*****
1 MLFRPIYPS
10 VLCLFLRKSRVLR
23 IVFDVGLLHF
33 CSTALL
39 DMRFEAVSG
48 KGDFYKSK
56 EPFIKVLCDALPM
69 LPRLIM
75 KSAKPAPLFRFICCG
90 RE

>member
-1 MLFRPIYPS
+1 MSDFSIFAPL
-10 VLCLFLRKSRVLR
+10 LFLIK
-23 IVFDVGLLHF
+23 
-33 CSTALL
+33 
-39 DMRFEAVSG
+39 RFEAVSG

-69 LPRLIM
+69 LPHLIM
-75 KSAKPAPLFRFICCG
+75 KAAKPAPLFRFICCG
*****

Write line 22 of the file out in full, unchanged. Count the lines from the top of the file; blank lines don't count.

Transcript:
-69 LPRLIM